This phrasing leaves room for such wide discretion, subjectivity, and potential prejudice as to invite, even sanction, abuse.
The memos also lay out plans to publicize crimes by undocumented individuals; disregard privacy protections of immigrants; hire 10,000 ICE and 5,000 BP agents; deputize local police forces for immigration enforcement; build new detention facilities; send Central American immigrants to Mexico while they await hearings; expedite deportations; and discourage asylum seekers (a violation of international law). Another memo from Attorney General Jeff Sessions rescinds the Obama administration’s order to phase out private prison contracts. Though these directives may face legal challenges and will require congressional appropriations to implement, they are a jarring response to the need for practical and just immigration reform, and the KBI stands with other migrant aid and advocacy groups in denouncing what is essentially an inhumane, rash, and ill-considered assault on human rights and immigrant families.
Moreover, these new guidelines do little to enhance the security of the United States, or the well-being or safety of communities throughout the country. Already, a major crackdown of ICE raids has resulted in the apprehension of close to 700 undocumented people—some of whom are being detained and some who have already been deported—devastating families and disrupting communities. ICE is arresting individuals near and in previously avoided sensitive areas, like churches, shelters, and hospitals. The fear among undocumented immigrants has escalated to such an extent that some have stayed home from work, kept their children from school, and strategically plan shopping, medical appointments, and other errands so that if arrested, another adult is home to care for the children.
In addition, more expedited removals (which eliminate deportation hearings) mean that credible fear claims for asylum seekers will be poorly investigated or handled, already a major human rights concern, and raise questions of due process violations. The deputization of local law enforcement in a climate of fear means that undocumented immigrants will be reluctant to report crimes or suspicious behaviors, a danger to the community at large. And as if the social costs of fractured families, neighborhoods, and wider communities were not troubling enough, the economic costs of escalated deportations mean disrupted local economies, and a loss of up $12 billion in tax revenues and $13 billion in social security paid by undocumented immigrants (though they collect only $1 billion in benefits). If all 11 million undocumented immigrants were deported, U.S. GDP would decrease by a staggering $1.6 trillion. Finally, as more people are deported to Mexico or sent there to await hearings (another directive in the memos), our relationship with Mexico would become further strained.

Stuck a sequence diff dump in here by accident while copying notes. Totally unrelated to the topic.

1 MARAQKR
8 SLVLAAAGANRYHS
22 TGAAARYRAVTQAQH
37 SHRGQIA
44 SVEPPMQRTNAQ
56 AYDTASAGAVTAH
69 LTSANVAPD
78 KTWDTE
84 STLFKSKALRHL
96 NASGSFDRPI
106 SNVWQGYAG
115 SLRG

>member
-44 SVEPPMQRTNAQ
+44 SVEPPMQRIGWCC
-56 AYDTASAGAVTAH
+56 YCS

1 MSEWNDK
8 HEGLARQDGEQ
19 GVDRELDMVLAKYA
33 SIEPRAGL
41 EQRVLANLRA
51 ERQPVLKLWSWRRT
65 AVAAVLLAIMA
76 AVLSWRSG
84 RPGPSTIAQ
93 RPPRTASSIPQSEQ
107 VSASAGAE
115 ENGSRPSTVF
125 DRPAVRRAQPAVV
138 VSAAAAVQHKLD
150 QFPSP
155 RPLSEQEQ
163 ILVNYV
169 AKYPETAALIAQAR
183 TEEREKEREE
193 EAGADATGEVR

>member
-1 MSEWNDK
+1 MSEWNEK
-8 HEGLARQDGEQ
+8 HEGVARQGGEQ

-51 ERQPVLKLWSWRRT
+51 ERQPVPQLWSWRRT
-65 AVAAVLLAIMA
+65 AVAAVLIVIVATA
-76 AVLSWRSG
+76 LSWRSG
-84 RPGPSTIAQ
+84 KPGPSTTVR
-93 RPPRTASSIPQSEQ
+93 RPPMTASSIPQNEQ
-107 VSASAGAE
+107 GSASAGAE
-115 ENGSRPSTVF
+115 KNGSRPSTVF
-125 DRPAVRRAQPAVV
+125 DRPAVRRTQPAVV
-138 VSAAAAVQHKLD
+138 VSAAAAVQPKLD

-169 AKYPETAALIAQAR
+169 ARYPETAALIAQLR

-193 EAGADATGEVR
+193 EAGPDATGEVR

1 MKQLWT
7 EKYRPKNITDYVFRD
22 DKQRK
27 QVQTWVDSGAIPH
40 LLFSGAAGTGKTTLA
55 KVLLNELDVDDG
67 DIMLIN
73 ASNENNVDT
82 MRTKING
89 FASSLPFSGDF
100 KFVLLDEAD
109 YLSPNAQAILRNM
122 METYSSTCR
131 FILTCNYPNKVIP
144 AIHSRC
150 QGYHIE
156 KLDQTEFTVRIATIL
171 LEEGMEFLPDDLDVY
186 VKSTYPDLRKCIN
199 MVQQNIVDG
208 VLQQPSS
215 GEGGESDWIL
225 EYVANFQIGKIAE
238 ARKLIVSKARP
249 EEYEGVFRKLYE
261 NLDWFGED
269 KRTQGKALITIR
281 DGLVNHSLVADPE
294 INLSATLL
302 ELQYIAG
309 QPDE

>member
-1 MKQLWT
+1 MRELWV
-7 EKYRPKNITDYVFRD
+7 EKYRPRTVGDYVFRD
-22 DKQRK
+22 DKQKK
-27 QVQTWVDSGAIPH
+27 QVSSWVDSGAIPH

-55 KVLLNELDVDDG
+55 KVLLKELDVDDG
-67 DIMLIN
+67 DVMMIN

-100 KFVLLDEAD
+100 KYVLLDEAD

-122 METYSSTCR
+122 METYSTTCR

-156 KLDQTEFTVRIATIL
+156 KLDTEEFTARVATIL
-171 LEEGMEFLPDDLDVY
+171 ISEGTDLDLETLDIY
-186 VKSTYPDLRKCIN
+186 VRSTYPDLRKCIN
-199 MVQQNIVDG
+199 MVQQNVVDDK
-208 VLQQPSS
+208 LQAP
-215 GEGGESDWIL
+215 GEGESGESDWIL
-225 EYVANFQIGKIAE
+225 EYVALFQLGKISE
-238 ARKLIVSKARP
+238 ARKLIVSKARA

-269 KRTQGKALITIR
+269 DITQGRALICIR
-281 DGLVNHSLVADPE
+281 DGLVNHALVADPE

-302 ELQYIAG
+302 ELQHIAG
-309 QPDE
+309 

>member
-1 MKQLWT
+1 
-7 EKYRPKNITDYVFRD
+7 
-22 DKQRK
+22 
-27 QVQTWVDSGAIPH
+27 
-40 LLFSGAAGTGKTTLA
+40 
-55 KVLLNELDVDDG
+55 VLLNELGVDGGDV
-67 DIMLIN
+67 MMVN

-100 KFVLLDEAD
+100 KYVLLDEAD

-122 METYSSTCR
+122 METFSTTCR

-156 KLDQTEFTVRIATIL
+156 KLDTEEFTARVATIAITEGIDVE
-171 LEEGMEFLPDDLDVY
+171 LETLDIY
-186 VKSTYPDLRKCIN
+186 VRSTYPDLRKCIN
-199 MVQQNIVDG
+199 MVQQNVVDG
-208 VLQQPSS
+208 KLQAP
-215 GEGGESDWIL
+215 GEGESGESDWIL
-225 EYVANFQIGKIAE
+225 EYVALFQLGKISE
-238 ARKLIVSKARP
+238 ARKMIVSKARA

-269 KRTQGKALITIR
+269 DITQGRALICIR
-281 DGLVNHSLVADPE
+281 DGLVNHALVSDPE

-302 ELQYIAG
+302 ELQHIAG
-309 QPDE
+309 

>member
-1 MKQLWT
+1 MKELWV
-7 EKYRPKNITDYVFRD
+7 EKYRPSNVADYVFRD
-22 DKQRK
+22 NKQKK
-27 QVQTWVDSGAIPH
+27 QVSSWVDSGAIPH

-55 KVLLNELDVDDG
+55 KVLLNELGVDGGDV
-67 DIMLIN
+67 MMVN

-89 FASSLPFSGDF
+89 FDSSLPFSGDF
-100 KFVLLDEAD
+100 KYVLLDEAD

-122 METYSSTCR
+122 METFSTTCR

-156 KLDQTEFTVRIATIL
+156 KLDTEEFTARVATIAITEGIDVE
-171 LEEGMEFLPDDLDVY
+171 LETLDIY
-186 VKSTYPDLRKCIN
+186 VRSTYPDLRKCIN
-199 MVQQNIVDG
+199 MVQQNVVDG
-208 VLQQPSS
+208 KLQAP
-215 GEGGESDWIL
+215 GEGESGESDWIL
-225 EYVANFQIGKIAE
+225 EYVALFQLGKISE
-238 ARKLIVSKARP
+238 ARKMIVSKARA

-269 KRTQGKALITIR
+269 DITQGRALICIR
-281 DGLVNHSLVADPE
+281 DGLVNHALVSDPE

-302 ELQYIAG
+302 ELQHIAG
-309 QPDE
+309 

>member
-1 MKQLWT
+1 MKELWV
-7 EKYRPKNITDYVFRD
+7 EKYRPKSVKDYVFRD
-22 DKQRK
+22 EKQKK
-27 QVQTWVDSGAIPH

Altogether, the executive orders and Homeland Security memos are a disturbing turn away from the values of human dignity, family unity, and compassion that many Americans live by and that are the foundation of the KBI’s mission. Their swift action and implementation are equally troubling, placing the immigrant families and lives at risk without due consideration of how to shape true immigration reform that protects asylum seekers, keeps families together, and offers options to those who yearn for better lives. Now, more than ever, the work of the Kino Border Initiative remains critical in aiding those most in need and providing a voice for those who must increasingly hide in the shadows.